The life of a dental student is rather selfish, isn’t it?
Seriously, think about it. After countless hours of your day spent in classrooms and clinics, the remainder of your time is usually allocated to studying and lab work. With so much of your schedule and energy monopolized, the most important people in your life get the short end of the stick—a version of you that’s devoid of energy and propped-up just long enough to make an appearance. Home life suffers during an exam-heavy week as dirty laundry and dishes pile up. Plants and pets are lucky to survive a finals week! Though you may not realize it, your decision to pursue a dental degree obligated those around you to years of sacrifice and compromise toward your cause.Now, please don’t take this the wrong way. The nature of the “dental school” beast demands a level of selfishness. It’s a reality all dental students share, and my story was no exception. Like you, my success as a dental student was defined by my ability to improve and advance my skills. It was a system that legitimized self-mindedness, and even rewarded it. For a long time, the primary mission was simply to work on me.
Then I entered the private practice world, and all the rules changed.
As associateship interviews approached, I began nailing down a few priority items I was looking for in a prospective practice. The list included a great staff, a boss interested in mentorship, a thriving business with ownership opportunity, and an overall compatibility with the practice philosophy and style. The criterion that rose to the top of my list, however, was “the patient experience”. Thinking about my own experiences as a patient, I wanted to work for an office that, without question, kept its patients as the primary focus.
During the course of interviews, I encountered practices that ran the gamut— a few were more staff-centered or money-centered, and some were, well, “my most recent vacation”-centered. I did find, however, a few offices that seemed to concentrate on the patient experience first and foremost. Fortunately, the opportunity to join one such office arose. In the whirlwind of my transition from residency to private practice, I almost overlooked the true significance of what I had discovered.I was beginning a new game, with new rules. In order to succeed in this new system, I would need a whole new mindset. Unlike the student experience, success would no longer be a function of things I did for me. Success, from this point forward, would depend on my ability to be patient-centered.A patient-centric practice philosophy positions the patient as a singular center, and then derives all aspects of the practice from that center. In other words, consideration for the wants and needs of the patient permeates every aspect of practice behavior.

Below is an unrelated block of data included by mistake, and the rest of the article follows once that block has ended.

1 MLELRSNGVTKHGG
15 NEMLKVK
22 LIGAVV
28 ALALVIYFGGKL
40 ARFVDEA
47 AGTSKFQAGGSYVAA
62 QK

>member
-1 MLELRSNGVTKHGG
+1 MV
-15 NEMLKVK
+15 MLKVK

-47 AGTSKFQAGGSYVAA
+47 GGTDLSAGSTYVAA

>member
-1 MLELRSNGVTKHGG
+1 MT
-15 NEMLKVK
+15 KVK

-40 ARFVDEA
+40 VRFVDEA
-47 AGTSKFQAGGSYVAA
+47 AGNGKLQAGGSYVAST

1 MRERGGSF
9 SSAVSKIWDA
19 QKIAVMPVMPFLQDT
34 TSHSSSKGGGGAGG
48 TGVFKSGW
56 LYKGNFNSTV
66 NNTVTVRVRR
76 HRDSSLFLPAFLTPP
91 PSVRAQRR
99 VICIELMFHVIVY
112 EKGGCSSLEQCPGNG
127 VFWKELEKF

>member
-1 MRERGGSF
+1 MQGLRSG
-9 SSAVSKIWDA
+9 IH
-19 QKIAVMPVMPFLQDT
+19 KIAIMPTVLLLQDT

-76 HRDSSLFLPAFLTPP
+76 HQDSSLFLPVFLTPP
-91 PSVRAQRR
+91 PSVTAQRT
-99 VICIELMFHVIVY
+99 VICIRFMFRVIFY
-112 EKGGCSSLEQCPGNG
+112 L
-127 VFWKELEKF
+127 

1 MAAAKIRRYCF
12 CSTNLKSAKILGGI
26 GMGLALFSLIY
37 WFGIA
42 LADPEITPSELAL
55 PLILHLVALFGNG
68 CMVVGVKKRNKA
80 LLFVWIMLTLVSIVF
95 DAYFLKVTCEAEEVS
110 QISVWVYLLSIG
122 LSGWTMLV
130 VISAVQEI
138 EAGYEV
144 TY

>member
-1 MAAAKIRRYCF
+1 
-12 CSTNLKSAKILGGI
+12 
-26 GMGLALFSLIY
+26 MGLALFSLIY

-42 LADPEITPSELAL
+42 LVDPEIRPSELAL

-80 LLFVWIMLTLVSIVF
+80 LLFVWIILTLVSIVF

A patient-centric philosophy is a simple concept, but “simple” and “easy” are two completely different things. The challenge to “think like the patient” can be formidable for an emerging practitioner. The new dentist’s mind is already quite busy just trying to “think like a dentist”! Making that critical shift from a self-focused to a patient-focused mindset is not easy. However, I believe it is the most impactful way to squarely position yourself on a path to successful practice, and to get moving down that path. The sooner you overcome this mental hurdle, the better!
Check out Seeing Your Practice Through Your Patients’ Eyes, a Part 2 follow-up to this post–we’ll look at some key examples of how patient-centric practice is applied in the “real world”.